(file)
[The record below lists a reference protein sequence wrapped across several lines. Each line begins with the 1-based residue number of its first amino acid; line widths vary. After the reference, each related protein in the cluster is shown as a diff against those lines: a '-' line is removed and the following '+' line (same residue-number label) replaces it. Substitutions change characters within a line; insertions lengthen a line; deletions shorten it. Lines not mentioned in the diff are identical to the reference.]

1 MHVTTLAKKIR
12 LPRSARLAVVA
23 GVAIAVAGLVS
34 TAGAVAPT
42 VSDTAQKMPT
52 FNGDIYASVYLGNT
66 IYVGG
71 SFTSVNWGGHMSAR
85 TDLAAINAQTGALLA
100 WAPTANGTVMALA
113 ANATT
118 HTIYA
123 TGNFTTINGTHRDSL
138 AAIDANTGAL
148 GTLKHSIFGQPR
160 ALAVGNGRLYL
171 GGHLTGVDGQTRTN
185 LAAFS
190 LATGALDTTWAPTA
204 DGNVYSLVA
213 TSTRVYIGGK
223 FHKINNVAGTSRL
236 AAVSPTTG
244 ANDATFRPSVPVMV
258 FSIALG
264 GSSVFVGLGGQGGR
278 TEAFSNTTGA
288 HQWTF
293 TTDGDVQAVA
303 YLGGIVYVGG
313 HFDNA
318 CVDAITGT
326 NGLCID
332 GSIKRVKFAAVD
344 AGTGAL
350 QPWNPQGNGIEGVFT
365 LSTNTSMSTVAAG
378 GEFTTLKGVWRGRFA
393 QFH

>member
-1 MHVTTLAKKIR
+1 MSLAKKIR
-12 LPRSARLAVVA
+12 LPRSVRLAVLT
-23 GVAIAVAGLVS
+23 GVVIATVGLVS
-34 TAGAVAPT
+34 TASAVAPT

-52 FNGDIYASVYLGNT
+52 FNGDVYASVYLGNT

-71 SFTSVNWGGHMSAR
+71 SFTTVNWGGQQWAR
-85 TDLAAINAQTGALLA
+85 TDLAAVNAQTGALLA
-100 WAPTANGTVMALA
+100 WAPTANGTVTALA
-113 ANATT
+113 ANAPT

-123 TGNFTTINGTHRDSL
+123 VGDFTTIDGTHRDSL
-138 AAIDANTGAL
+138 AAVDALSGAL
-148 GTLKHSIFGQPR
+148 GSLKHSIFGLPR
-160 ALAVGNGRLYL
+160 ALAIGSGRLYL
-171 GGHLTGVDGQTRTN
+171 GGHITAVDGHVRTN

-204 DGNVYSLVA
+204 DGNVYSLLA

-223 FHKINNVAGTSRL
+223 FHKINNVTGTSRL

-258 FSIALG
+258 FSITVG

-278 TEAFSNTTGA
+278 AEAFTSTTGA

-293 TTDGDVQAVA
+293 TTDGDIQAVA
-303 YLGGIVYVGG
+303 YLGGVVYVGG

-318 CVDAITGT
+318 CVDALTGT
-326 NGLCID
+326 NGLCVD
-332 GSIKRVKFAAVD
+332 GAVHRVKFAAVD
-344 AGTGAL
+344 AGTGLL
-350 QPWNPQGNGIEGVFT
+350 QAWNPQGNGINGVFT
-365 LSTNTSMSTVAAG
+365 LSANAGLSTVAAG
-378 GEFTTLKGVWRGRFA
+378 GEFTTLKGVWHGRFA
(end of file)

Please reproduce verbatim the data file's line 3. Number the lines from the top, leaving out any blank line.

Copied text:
12 LPRSARLAVVA